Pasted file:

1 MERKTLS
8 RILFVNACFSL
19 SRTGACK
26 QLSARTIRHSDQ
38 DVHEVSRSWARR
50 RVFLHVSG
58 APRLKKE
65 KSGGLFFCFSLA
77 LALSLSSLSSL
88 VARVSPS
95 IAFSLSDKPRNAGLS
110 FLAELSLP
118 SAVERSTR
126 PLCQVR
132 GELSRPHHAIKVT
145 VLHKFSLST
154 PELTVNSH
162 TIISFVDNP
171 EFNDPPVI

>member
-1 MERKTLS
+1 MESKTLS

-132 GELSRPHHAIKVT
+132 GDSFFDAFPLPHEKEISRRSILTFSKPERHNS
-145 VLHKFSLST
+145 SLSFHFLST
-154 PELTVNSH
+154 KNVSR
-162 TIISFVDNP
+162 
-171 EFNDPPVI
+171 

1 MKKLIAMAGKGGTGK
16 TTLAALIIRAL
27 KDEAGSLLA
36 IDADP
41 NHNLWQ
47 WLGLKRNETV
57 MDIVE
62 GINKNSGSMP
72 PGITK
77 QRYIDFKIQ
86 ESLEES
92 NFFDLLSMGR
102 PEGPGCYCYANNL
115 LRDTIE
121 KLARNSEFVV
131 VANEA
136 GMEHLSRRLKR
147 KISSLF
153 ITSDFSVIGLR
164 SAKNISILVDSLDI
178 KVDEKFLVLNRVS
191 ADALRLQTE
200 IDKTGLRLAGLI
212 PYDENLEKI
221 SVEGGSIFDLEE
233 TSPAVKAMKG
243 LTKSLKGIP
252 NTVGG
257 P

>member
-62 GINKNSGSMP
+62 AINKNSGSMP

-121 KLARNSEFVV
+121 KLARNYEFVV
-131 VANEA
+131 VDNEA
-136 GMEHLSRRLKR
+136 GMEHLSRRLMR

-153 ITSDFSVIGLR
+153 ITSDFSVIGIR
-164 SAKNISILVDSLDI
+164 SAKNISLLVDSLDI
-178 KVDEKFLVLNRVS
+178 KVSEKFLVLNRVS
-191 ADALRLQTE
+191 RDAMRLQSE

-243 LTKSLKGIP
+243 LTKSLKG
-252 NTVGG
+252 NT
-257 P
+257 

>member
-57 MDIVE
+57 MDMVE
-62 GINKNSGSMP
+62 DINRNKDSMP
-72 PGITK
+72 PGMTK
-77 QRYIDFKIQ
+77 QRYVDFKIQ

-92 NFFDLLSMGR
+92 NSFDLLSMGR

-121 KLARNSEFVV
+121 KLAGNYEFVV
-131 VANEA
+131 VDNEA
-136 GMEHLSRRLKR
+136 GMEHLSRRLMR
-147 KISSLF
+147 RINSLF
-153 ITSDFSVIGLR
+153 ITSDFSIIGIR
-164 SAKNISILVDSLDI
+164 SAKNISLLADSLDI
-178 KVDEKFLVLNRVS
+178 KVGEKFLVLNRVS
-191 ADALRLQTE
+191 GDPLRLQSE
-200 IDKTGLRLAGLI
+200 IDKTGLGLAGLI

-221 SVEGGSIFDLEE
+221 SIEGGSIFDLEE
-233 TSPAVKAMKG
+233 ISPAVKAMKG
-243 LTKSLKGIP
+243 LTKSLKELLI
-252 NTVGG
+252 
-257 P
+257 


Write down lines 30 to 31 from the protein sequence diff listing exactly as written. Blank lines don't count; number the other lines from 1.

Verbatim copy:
+162 
-171 EFNDPPVI